A couple of weeks ago a bunch of us felt a disturbance in the Force – sadly it was not the new Star Wars movie. Indeed, something terrible had happened. Dividend growth investor darling Kinder Morgan fell from its pedestal after its stock price declined for months. On top of that the company had to announce a dividend cut, basically right after I purchased my first shares.
From a forward dividend guidance of at least 6% annual growth at the end of October to a 75% cut at the beginning of December, that’s a tough pill to swallow for many investors, especially with an income stock like Kinder Morgan (NYSE:KMI). While I agree that it was the right move to make, because it limits the company’s need of external capital, I can’t wrap my head around the events that lead up to the actual cut.
Without going into too much detail, here’s the gist of it: Kinder Morgan sold debt at an unreasonably high rate of almost 10%, then acquired full ownership of Natural Gas Pipeline Company of America, a debt-ridden sinking ship, which in turn increased their leverage even more. This cocktail of bad decisions made Moody’s cut KMI’s rating, which further increased the cost of external capital.
I can live with a dividend cut, but not with bad management and conflicting communication towards shareholders. That’s why I decided to cut the ties and take my loss for what it was, as I’ve explained in the most recent net worth update.
Of course, the entire debacle lead me to re-analyse my previous decision on the company and rethink my dividend growth strategy. As such, the only good thing to come out of my KMI positions is a couple of lessons learned, like Lanny and Bert from Dividend Diplomats also noted.
So get comfortable and find out what my lessons learned are!
(Draw me like one of your French girls.)
The downside of a closely knit community is sheepish tunnel vision
Ah, finally, NMW! What’s up with the sheep plastered all over this post?!
Exactly, this is the main point I want to make because it’s what I blame myself most for in the Kinder Morgan story. Because I had been so busy working, I forgot my due diligence when investing in KMI.
Yes, I had looked at the company previously – around August, September – but I didn’t take the time to go over all the numbers again in November when I initiated my purchase. The fact that other community members were also buying, reassured me in my previous assessment.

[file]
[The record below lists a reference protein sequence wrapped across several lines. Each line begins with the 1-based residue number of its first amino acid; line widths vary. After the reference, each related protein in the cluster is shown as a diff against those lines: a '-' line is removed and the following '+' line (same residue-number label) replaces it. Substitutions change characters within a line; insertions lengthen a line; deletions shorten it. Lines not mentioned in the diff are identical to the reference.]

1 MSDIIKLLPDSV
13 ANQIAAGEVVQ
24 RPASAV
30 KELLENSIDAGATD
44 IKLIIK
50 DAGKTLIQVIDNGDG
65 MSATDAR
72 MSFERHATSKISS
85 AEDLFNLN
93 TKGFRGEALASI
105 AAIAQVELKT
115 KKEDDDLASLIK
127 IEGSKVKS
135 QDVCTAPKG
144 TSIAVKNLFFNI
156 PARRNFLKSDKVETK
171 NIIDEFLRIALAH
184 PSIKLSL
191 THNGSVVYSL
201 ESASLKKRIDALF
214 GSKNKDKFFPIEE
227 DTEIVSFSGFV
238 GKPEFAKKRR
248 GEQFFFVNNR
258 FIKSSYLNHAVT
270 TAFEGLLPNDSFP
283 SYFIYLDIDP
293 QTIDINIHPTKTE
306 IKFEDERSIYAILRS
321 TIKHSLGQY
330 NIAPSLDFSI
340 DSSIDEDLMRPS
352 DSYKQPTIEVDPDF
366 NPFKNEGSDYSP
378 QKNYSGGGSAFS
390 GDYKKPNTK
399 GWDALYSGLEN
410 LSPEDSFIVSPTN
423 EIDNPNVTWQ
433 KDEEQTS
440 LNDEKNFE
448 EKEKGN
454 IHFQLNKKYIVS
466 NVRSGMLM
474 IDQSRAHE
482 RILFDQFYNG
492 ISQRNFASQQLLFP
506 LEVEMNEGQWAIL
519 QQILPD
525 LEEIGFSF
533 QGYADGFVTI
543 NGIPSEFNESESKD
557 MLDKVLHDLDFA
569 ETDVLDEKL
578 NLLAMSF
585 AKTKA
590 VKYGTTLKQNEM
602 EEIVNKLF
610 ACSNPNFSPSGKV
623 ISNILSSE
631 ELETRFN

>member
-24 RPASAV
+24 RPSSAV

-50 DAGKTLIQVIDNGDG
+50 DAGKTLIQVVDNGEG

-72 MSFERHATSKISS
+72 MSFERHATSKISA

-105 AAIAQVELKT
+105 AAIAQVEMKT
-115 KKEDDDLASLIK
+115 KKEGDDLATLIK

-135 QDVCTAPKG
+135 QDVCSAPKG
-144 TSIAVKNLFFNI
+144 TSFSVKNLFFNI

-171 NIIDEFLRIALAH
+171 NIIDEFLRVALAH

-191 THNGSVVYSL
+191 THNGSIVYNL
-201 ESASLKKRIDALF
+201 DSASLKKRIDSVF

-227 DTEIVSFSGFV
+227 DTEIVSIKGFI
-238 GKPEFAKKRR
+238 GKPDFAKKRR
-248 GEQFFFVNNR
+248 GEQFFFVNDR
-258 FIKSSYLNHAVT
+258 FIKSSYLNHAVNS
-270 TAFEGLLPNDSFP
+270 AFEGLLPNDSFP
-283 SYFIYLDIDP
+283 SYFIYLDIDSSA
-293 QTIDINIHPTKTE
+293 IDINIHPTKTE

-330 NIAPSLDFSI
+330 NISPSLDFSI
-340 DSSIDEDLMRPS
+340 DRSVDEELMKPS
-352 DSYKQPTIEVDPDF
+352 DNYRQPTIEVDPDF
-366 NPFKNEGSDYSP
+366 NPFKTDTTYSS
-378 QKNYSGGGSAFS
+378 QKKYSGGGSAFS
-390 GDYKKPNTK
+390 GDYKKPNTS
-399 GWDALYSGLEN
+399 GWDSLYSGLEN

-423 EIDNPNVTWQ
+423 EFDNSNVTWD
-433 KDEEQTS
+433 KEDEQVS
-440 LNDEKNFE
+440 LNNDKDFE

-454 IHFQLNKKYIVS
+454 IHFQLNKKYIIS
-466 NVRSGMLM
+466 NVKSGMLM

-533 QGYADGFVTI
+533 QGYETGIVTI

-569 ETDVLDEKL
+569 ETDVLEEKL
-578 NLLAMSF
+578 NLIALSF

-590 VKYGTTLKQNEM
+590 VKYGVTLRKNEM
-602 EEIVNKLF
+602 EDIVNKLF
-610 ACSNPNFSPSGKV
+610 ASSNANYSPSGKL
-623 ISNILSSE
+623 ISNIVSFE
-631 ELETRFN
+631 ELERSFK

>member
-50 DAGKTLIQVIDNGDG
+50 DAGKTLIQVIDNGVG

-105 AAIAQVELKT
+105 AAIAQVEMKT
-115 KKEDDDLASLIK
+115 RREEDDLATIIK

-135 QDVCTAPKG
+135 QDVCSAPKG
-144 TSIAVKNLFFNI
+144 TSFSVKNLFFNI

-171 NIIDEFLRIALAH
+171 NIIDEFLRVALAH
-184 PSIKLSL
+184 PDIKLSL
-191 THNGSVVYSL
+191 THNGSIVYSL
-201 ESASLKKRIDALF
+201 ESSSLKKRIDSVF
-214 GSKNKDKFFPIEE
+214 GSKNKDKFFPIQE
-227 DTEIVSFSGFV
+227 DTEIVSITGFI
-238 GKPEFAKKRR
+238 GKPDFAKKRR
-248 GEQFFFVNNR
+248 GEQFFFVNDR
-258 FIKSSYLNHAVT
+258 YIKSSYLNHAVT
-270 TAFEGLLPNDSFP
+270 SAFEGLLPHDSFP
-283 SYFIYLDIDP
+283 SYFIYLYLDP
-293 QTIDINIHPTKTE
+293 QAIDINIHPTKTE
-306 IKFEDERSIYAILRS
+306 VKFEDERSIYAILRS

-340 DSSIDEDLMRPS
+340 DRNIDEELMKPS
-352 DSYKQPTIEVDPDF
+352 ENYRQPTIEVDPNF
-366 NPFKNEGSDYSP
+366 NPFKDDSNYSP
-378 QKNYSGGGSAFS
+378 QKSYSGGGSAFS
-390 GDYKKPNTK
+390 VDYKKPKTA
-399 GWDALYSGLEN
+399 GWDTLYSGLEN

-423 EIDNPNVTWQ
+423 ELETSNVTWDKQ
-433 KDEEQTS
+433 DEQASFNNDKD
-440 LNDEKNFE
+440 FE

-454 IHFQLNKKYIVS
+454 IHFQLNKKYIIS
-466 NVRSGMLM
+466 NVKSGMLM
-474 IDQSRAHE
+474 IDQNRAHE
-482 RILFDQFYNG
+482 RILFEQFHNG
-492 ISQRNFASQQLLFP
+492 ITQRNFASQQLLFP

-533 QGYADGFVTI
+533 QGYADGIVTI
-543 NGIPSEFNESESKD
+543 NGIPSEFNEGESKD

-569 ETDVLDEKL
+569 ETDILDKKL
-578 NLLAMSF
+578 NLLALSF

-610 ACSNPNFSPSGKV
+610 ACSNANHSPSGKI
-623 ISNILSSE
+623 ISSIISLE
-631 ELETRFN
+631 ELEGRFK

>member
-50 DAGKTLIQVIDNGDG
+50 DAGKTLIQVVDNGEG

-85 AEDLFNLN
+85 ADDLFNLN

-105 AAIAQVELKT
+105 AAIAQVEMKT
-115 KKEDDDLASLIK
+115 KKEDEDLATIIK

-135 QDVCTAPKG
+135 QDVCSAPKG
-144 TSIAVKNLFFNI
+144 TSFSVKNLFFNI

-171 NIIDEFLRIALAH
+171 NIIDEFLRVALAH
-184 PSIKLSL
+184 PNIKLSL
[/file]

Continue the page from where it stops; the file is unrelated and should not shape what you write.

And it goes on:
I was a fool and I only have myself to blame. When you’re in the middle of a herd of sheep you can’t see the warning signs at the outskirts of the herd. I should have at least tried to see if there were any rather than mindlessly following the other sheep around me.
Green grass can be deceptive
Not too long ago I wrote a post on why the grass always looks greener on the other side of the fence. And boy, does it apply to this situation.
When your own portfolio is yielding a solid 2.6% after taxes, it’s very tempting to jump into a stock that offers you 6% after taxes. Who doesn’t like a return that’s 130% higher than you’re currently enjoying?
Don’t just jump into a stock because it offers a higher yield than others – there’s often a very good reason why the yield is much higher. Yield carries a price! And that price is called increased risk.
Personally, I can’t even rationalise why I would chase higher yield seeing that I smashed the dividend income goal I set for myself this year by a large margin. So this is strike two on my account.
Stocks are wolfs in sheep’s clothing
Don’t worry, this paragraph won’t go out on a tangent how stocks are bad, because they really aren’t. However, even the most stable and securest of stocks remain a wolf in sheep’s clothing.
Stocks fluctuate on a daily basis, but on top of that no single business model consists of a silver bullet to remaining profitable in the long-run. Just look at the difficulties that BHP Billiton (LON:BLT) is currently facing. Or even the (minor) issues that dividend aristocrat Procter & Gamble (NYSE:PG) is experiencing.
As investors we should never forget that.
However, what is clear to me from my experience with Kinder Morgan is the fact that I prefer business models that are more tangible. Yes, KMI’s pipeline operations are easy to understand – as is evidenced with the toll-road metaphor a ton of us DGI investors use – but it’s not as consumer-driven as I would like. Going forward I’m going to take that into account when deciding on investment opportunities.
There you have it, my three main lessons on investing and dividend stocks. Bottom line: I shouldn’t sheepishly run after the next big thing.
Four days before Dividend Growth Investor partly swapped out his KMI shares for Diageo (LON:DGE), I did exactly the same thing – again, be mindful of tunnel vision! This move is exactly in line with what I described above: Diageo is a mostly consumer-driven business with a pretty average yield and according long-term risk.
As a result, my forward dividend income decreased, but I once again sleep well at night. Besides, the additional shares of Diageo yield about €20 after taxes. Not too shabby!
Were or are you still a KMI investor? And how did you experience the ride of the past few months? Let everyone know in the comments.